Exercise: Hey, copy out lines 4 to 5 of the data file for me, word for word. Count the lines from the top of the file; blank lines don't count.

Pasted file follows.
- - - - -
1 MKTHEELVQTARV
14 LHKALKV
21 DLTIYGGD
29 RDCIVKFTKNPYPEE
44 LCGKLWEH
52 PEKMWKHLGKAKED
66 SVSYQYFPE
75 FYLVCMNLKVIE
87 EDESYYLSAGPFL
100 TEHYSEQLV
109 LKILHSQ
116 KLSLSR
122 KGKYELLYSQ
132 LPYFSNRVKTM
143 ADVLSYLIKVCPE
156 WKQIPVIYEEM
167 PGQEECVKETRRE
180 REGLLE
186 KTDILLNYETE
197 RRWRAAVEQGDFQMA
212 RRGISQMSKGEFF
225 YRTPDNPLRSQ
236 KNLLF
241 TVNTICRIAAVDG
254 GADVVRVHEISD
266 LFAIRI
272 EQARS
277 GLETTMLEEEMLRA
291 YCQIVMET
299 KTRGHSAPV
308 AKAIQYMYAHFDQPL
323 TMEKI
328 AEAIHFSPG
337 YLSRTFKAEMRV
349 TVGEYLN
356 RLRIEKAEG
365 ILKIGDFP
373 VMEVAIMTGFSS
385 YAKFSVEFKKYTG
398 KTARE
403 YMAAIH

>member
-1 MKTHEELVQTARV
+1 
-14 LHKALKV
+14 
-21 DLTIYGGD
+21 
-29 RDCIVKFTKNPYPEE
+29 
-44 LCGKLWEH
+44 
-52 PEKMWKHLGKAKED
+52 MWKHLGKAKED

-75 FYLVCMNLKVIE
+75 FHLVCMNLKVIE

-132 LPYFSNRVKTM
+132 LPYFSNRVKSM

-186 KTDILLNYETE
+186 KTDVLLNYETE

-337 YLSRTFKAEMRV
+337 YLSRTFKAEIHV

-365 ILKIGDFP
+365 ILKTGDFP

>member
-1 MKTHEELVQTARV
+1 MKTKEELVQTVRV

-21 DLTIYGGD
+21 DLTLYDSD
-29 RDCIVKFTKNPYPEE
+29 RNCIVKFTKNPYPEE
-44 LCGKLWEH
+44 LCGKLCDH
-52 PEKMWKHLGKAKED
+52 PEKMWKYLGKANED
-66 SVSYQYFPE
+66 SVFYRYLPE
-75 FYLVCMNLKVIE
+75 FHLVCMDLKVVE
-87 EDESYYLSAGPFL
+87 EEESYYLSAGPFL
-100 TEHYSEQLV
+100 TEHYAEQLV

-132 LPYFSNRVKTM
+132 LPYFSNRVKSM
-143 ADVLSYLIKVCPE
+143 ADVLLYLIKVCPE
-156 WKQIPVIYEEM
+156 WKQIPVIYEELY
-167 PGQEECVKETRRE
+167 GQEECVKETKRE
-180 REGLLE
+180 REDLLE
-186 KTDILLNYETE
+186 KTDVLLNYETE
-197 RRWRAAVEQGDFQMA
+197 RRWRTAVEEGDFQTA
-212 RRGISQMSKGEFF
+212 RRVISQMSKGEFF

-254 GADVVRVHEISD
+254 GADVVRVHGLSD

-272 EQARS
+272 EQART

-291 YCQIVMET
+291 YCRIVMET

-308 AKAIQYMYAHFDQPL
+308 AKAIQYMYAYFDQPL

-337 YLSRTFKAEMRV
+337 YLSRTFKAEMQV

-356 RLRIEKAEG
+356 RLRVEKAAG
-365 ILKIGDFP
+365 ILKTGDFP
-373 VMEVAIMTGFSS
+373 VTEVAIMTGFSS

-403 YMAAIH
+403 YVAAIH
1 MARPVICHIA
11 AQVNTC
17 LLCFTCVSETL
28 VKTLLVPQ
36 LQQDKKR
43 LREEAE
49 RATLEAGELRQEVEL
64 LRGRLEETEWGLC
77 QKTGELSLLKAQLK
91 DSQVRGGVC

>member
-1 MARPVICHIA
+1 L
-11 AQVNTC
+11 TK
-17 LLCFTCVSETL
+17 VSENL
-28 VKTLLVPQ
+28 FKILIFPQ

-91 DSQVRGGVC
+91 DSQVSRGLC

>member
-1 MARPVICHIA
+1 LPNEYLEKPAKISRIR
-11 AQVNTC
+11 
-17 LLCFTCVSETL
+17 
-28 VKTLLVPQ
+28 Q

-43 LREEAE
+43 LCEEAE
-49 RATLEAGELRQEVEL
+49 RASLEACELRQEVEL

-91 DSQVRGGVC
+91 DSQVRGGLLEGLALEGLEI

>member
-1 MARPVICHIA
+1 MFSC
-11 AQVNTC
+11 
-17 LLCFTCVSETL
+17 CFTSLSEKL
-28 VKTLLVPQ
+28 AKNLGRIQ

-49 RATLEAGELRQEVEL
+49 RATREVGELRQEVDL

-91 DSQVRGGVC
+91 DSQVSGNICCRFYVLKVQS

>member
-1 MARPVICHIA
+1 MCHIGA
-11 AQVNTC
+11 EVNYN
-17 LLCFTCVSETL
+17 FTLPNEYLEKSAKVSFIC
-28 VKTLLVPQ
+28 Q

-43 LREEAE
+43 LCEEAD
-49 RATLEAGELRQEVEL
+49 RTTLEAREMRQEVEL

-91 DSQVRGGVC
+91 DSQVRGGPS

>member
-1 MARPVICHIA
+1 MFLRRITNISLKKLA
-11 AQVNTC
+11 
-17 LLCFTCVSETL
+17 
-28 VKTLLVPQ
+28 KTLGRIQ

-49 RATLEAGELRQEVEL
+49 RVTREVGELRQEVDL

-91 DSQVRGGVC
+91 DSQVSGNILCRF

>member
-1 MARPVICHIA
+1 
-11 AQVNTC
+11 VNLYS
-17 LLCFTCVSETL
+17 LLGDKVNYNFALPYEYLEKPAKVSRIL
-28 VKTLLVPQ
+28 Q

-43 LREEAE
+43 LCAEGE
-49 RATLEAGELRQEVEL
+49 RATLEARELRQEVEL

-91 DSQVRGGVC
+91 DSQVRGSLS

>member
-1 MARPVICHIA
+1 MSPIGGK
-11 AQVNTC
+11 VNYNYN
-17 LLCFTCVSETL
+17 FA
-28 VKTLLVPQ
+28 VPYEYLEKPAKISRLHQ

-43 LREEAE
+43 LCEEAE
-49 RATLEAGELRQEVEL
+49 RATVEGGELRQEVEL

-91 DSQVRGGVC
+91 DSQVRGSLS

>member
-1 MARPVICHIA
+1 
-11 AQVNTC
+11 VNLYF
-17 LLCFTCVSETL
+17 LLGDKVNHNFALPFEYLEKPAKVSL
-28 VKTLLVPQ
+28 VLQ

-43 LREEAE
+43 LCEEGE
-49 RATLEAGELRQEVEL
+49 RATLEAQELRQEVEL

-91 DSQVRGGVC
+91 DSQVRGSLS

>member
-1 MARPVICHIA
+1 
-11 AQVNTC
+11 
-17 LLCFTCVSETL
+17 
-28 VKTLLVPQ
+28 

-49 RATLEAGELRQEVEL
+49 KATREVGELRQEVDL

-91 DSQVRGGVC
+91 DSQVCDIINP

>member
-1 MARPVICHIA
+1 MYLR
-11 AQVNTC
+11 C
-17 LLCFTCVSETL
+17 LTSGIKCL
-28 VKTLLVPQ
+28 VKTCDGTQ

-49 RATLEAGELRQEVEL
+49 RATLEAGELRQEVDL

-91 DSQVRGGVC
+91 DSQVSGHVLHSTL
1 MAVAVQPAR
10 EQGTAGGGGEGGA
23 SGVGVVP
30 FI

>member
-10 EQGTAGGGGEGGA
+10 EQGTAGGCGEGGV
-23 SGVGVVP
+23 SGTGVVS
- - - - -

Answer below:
29 RDCIVKFTKNPYPEE
44 LCGKLWEH